The current arrangements for the appointment of the membership of Scottish local council education committees offend basic equal opportunity principles

The Education Committees of Scottish Local Authorities are currently obliged to reserve three ‘external’ positions for religious organisations. A recent petition from the Edinburgh Secular Society has sought to reform these arrangements, which date back to legislation from the 1970’s and have, Norman Bonney argues, worrying legal and equalities implications.


St Giles’ Crown, Edinburgh (Credit: Fr Lew, OP, CC BY ND NC 2.0)

Local authority education committees in Scotland have, by laws inherited by the Scottish Parliament from the UK Parliament with devolution in 1999, three members with voting powers that are nominated by religious organisations. The Church of Scotland can nominate one member on all 32 committees; the Roman Catholic Church in Scotland can nominate one member on the 29 mainland committees; a third religious nominee emerges from public advertisement –but he or she may be the only nominee forthcoming. Research by the Edinburgh Secular Society has established that these third nominees are overwhelmingly Christian. A Church of Scotland paper at its 2013 annual Assembly stated that ‘church representatives hold the balance of power in 19 of Scotland’s 32 local authority education committees’.

In January 2014 the Scottish Parliament Public Petitions Committee heard a petition submitted by Edinburgh Secular Society and signed by over 1700 persons which suggested that the Scottish Parliament should urge the Scottish Government to bring forward proposals to amend 1974 local government legislation, itself amended in 1994, to remove the legal obligation on local authorities to accept the nominations of these religious representatives on their education committees. Other legislation would still allow individual local authorities, if they wished, to appoint religious nominees among the fifty per cent of the education committees’ membership that may be appointed from external interests. As things stand at the moment they have to accept church or faith nominees selected by the process described.

Evidence which came before the Public Petitions Committee on 18 March, when it considered the petition, indicated that the Scottish Government did not plan to make any changes to the relevant laws. The two churches also indicated that they did not favour giving up their automatic seats on education committees. However a letter from the Scottish office of the Equality and Human Rights Commission stated that;

Section 149 of the Equality Act requires public authorities in Scotland to give due regard to the need to;

  • eliminate unlawful discrimination, harassment and victimisation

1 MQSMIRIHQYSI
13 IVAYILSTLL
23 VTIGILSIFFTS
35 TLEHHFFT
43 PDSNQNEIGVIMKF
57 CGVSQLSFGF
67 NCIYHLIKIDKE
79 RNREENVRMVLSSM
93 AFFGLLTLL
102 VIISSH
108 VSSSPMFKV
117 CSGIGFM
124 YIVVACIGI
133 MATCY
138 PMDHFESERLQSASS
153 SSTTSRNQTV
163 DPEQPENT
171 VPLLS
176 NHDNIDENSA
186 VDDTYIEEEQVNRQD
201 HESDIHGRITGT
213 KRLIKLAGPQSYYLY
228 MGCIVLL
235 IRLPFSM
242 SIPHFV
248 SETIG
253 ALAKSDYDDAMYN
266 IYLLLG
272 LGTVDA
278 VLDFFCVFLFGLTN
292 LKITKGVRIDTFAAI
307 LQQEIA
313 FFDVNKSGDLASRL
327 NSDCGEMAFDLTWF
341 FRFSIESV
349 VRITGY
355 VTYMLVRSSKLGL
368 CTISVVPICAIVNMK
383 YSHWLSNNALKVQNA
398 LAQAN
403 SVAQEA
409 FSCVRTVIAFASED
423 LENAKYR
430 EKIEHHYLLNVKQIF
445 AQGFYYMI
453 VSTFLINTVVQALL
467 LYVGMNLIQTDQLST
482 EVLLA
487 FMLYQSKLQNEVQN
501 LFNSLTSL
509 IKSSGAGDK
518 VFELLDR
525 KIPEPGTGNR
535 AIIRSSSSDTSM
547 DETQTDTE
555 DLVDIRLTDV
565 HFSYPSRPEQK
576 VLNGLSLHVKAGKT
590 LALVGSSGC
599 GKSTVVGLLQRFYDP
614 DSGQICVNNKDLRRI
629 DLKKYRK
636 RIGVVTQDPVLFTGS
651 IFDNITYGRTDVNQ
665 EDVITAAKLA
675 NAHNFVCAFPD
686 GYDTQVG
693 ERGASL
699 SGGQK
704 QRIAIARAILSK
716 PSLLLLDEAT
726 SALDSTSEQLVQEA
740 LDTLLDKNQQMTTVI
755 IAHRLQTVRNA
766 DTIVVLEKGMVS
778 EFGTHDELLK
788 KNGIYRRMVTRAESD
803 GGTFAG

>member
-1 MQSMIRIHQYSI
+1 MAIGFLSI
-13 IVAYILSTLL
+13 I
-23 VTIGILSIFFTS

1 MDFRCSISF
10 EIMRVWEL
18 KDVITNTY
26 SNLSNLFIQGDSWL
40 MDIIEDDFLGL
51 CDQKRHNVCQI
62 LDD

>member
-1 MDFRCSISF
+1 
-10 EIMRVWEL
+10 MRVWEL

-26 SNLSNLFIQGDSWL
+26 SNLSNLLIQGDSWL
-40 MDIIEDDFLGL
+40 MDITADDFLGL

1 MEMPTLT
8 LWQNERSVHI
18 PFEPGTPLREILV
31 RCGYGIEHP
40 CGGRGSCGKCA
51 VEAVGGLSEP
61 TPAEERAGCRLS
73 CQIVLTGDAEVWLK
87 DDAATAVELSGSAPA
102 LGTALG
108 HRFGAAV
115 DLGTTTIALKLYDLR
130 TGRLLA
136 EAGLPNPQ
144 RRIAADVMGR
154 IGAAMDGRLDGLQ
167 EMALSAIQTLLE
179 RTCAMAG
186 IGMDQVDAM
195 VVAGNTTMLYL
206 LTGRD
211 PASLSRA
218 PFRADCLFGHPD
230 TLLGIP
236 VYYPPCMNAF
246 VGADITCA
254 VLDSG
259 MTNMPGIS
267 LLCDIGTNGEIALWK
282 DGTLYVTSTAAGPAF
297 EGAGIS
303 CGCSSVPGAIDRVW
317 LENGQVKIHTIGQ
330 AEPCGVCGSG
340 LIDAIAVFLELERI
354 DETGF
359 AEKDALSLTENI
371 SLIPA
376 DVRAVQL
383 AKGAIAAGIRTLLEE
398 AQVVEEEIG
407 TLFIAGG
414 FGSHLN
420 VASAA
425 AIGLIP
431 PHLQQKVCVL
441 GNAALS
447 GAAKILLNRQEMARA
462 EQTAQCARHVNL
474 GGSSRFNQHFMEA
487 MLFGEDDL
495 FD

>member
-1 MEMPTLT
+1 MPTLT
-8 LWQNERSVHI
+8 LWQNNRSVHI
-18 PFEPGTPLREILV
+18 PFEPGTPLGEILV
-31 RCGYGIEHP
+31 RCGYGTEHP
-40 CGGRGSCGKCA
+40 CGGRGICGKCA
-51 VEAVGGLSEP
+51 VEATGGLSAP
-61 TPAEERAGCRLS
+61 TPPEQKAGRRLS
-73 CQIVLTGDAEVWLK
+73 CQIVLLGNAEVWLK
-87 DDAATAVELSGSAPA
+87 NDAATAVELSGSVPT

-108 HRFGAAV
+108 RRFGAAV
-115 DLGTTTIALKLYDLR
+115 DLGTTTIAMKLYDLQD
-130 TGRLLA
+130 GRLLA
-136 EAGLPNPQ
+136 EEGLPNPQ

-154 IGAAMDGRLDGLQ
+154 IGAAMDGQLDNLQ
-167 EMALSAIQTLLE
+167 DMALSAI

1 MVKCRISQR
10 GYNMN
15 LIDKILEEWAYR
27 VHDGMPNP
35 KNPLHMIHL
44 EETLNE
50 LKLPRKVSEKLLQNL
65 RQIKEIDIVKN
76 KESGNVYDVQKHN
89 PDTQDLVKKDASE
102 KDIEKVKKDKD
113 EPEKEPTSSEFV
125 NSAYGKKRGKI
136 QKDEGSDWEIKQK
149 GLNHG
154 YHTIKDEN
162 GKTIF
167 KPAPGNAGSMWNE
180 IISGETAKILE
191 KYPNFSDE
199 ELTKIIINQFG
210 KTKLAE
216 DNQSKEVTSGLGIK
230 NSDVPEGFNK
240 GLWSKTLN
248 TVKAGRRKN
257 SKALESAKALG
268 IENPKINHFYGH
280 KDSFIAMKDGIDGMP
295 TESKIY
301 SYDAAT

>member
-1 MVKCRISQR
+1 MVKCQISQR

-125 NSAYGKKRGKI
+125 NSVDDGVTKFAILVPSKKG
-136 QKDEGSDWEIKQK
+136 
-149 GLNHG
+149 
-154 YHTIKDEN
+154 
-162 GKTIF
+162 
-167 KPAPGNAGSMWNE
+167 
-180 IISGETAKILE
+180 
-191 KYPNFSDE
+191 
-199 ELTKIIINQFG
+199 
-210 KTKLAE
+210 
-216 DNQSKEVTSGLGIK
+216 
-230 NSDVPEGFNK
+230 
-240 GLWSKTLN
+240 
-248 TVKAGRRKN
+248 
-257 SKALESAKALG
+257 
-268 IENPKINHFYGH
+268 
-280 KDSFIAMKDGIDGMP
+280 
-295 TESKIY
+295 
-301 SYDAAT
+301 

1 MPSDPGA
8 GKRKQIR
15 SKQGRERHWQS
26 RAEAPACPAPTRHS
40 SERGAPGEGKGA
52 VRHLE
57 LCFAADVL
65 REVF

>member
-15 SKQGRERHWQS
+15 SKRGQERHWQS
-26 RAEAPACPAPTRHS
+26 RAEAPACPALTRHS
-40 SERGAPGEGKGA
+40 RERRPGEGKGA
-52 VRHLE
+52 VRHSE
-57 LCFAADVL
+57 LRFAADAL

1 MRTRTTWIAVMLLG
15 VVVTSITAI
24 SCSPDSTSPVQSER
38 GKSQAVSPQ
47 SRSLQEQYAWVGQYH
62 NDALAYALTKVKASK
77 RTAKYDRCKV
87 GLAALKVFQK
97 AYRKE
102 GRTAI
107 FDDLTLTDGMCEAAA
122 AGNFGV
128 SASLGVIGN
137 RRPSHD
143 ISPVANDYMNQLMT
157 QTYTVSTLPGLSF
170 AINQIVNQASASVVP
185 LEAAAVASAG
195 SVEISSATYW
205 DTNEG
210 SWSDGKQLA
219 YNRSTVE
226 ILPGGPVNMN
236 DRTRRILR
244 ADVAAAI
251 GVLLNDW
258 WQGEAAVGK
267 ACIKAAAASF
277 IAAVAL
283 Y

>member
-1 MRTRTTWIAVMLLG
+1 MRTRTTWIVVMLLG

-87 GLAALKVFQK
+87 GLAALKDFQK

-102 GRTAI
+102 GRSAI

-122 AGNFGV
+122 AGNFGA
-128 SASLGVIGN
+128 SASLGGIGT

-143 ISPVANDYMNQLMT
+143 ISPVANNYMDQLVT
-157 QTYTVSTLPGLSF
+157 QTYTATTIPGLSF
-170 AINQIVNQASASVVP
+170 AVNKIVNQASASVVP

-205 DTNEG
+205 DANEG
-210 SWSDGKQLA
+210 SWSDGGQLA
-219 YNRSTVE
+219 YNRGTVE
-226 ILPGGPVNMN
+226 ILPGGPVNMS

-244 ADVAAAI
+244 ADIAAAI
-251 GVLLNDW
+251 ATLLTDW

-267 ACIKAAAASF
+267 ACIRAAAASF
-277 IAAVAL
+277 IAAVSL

• Advance equality of opportunity between different groups
  • Foster good relations between different groups

The 1973 Act (as amended by the 1994 Act) of course predates the public sector equality duties; however, the Commission believes that, as concerns have now been raised, an appropriate course of action for Scottish Ministers may be to assess whether these provisions and the policies and practices which flow from them meet the requirement to give due regard to the three elements of the Equality Duty listed above.

Without debating the issues, and perhaps keen to get a tricky issue off its agenda, the Petitions Committee referred the matter to the Education and Culture Committee for consideration and on Tuesday 6 May 2014 the latter Committee decided, without opposition and after a brief discussion, to close consideration of the petition and move to other business. In the course of the brief discussion the convenor, SNP MSP Stewart Maxwell, stated that since the Scottish Government had determined its position on the matter there was no point in discussing it further. No reference was made to the letter from the Equality and Human Rights Commission.

Worrying issues

Several aspects of this case study are a cause for concern. Firstly, there was no substantive discussion in the Education and Culture Committee of the issues raised by the petition and of the contributions that had been offered in evidence by several interests. Such meek acceptance of the line of the Scottish Government by representatives of the SNP majority and the Labour, Liberal Democrat and Conservative parties, without even debating the merits of the evidence does not suggest that the Committee was effectively undertaking its duty to hold the executive to account and be considerate of the representations made by numerous citizens and their organisations. What happened was far from the great ambitions for participatory democracy espoused in the early days of the current Scottish Parliament. In its Code of Conduct for MSPs the Scottish Parliament states;